We were awarded the MIPIM Architectural Review Future Projects Award commendation in Cannes, France, earlier this year and were finalists in four award categories at the World Architectural Festival (WAF09) held at Barcelona, Spain, later in the year, amidst competition from 171 international firms.

We also won the IIA Best Public Building award and the IIID Accomplished Interior Design Firm award. During the worst of the Recession, we fortunately already had several projects under construction – so the Recession was not felt too strongly.

And India was impacted at a much lower scale in our profession compared to the blow that has been felt worldwide.

In comparison with the rest of the country and other fields, there were many over-ambitious projects being launched at unbelievably high prices in real estate – but they dwindled in 2009, with more realistic projects being designed and launched.

One of my projects, Triose, is a small one consisting of food and retail outlets. It has been created within a ground and one-storeyed building that weaves across the site, moving in and out from one direction to the other along its length to create a series of indoor and outdoor spaces that are seamlessly integrated by a sculptural manifestation of form.

I feel that architects should be registered with the COA. As for the incident where Hafeez Contractor was pulled up for participating in an ad, I do not think there is anything wrong if an architect’s views are used to endorse a product.

Unlike in a booming economy, during the Recession all the stakeholders looked at every aspect of a real estate development through a magnifying glass. This resulted in throwing up a new paradigm of thoughts in funding, design, engineering, marketing and construction.

The design approach has become the most vital aspect of our project by balancing all the demanding requirements, translating them into a product that would make enjoyable built environment and economical sense.

Our creative thoughts of conceptualizing the projects came up as an ace in a market that is in a do or die situation.

The sudden transition from bespoke, high value and exclusive projects to low investment, fast project cycle and value for money developments took most of us by surprise. The abrupt distortion of the market and the demand for innovative ideas has made us probe newer horizons, evolve fresh ideas and new concepts.

Many of the “amazing offers” were shallow and did not get much leverage, as investors and buyers saw through the fine print and moved on to properties that have true value.

Defining this true value is very new, and there has been a huge opportunity for us in identifying and evolving it.

Working out these concepts has been thought-provoking and challenging to all of us architects. Evolving concepts that did not exist earlier has disturbed the conservative school of thought, and there have been animated debates on the pros and cons of these ideas.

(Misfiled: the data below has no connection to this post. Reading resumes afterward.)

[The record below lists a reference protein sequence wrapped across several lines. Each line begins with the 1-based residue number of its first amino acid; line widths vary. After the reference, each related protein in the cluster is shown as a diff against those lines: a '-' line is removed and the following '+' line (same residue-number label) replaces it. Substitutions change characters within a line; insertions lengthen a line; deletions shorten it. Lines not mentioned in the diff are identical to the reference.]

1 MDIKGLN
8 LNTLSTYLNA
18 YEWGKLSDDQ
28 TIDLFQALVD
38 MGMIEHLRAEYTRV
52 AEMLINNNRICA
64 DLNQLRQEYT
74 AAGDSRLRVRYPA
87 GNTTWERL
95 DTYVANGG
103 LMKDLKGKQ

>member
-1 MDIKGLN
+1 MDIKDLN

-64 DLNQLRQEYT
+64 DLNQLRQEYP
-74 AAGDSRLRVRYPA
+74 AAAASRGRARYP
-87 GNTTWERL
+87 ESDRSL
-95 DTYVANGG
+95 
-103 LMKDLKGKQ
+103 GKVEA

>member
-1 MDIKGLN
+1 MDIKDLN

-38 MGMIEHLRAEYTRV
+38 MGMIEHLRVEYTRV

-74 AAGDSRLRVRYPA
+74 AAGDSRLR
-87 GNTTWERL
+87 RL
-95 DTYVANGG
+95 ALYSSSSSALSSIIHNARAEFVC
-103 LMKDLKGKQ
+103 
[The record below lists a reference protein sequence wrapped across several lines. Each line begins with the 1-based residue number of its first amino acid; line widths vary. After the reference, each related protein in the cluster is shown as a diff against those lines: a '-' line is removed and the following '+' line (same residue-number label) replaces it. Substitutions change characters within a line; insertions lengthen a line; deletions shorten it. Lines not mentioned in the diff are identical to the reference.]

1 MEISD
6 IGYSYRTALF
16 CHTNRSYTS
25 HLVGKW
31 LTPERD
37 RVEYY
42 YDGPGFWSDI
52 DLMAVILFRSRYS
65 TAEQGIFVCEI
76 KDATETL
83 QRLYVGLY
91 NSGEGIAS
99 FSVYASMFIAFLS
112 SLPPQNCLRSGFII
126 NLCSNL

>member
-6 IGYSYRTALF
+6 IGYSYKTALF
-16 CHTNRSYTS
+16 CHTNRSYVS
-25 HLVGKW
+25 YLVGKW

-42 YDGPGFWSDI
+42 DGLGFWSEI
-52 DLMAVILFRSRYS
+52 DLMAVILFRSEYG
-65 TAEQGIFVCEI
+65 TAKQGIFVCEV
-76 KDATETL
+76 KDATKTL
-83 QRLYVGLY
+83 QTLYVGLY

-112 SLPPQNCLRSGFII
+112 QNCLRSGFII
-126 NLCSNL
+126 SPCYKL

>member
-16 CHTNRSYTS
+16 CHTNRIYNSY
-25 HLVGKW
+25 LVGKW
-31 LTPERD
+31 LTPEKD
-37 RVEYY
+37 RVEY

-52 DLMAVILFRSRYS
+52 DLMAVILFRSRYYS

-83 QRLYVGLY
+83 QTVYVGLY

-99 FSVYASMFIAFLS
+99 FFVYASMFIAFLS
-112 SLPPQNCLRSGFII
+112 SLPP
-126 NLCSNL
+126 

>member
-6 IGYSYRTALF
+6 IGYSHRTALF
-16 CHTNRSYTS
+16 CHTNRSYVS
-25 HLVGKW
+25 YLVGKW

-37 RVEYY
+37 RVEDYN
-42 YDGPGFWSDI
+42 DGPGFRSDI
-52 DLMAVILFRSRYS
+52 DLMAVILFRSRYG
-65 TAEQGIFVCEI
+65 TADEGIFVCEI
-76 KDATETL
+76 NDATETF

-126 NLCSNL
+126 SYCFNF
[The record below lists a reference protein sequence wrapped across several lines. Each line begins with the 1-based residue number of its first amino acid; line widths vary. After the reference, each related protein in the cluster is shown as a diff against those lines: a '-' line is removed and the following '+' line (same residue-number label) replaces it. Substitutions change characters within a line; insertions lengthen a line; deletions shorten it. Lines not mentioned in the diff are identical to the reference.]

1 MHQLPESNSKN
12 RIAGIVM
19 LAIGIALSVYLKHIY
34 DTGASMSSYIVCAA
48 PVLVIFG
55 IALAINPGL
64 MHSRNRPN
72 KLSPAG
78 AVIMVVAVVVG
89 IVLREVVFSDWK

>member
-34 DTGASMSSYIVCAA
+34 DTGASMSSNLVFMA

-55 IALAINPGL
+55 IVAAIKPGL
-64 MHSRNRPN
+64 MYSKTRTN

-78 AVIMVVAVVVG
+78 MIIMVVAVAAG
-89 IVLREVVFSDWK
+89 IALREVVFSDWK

The fast pace of these projects has resulted in products that were half baked and could end up as blemish or financial disaster, if not both. Soul searching, backed by proficient engineering, judicious understanding of the needs of the end user and effective marketing were the points we concentrated on to arrive at the true articulation of a successful project.

To cater to the exigent times, it has been important for us to understand the complexity of the situation and allow ideas to evolve. There were no “correct” solutions, but a variety of theories evolved to foster the cause of the investor and the end users.

This year’s achievements vary from prestigious institutional campuses to innovative designs for industrial estate. Among the projects that are close to our heart are the high-end residential projects at prestigious addresses in South Mumbai, where we have proposed designs that set new ideals for the otherwise cuboids skyline that marks the city.

A conscious attempt has been made to provide fluidity and dynamic forms in the cityscape, with our clients’ backing and enthusiasm. Our latest designs stand testimony to our commitment to providing the city the next generation “frozen music”.

From the intertwined horizontal ribbon on Hughes Road to the gentle flame at Prabhadevi (Aquino), we have looked at the notion for these residences as sculptures that are stunning, efficient and practical.

The forms have made us push the limit on technology, material and construction to achieve an otherwise impractical solution. The client’s elation and confidence in us have been our biggest achievement.

Just as juicy as the economy was due to the global village phenomena, the downturn was as abrupt and shocking, targets went out of control, projects stalled and demanding fast-track schemes went silent.

The pitfalls of the interdependency of the world economy could not be brushed under the carpet. Like in other parts of the world, work spaces and residential projects were the first to be affected, followed by a slowdown in all verticals.

As architecture is an integral part of the fabric of the economy and the country, more so in real estate, the impact was nasty and bitter.

The downturn in the industry was felt directly by architects, construction was at a standstill, investments dried up and the services of architects were unceremoniously terminated or put into slow motion mode. Receivable payments were deferred, resources were cut down, spending was minimized and fingers were crossed for the revival of the sector.

There is something more intricate in our economy, however, that did not allow a major disaster; and the industry was able to tide over (slow but positive) while the Western countries, China and the Middle East went bust.

These were reflected by the return of talent to the country for lack of opportunity elsewhere.

The recovery of the stock market and government policy backing has brought back the investors’ confidence to revive the market, this time around with a high degree of caution and modest expectations on the returns. The year could have been worse; the correction, to an extent, was necessary. Thankfully, it passed over and the mood is now upbeat.